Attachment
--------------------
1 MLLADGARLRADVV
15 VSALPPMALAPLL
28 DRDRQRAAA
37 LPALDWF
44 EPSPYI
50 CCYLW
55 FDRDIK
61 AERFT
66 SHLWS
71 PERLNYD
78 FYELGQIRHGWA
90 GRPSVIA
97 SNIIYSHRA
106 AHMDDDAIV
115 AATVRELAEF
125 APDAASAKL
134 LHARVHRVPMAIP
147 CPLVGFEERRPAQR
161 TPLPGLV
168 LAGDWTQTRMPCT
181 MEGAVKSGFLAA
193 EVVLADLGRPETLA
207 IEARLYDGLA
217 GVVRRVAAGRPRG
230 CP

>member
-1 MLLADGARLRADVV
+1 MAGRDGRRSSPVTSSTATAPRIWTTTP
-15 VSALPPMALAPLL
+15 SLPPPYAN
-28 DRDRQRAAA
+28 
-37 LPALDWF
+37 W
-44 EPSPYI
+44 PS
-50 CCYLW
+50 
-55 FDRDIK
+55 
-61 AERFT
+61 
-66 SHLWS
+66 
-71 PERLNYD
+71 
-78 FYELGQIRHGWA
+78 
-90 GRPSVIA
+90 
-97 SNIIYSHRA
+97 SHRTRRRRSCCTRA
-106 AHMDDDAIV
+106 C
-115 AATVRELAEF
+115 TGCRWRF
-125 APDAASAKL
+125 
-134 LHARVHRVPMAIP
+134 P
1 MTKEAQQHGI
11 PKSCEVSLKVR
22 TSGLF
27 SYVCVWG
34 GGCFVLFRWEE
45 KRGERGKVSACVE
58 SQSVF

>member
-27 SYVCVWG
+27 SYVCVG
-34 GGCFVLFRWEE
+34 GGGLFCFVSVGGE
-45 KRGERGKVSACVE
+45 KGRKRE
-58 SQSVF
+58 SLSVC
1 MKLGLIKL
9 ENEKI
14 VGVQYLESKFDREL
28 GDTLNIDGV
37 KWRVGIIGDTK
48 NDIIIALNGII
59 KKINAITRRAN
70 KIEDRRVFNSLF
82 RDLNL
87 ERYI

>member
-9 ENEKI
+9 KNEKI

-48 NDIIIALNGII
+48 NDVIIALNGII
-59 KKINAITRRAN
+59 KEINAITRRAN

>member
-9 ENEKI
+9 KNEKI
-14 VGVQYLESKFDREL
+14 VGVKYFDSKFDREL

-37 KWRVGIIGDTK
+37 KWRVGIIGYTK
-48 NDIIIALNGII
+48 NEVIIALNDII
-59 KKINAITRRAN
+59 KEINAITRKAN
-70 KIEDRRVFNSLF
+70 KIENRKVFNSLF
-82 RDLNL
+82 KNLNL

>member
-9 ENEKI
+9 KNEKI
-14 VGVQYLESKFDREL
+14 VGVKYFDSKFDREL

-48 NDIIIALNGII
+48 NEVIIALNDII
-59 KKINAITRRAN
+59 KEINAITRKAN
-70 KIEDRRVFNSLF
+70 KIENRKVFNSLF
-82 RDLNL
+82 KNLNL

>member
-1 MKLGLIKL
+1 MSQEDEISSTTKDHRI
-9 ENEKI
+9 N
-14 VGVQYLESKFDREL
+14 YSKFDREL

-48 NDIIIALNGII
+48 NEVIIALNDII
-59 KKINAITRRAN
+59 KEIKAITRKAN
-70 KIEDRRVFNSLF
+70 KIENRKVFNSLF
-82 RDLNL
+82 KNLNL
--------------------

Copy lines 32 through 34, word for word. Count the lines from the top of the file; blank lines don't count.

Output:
+28 
-37 LPALDWF
+37 W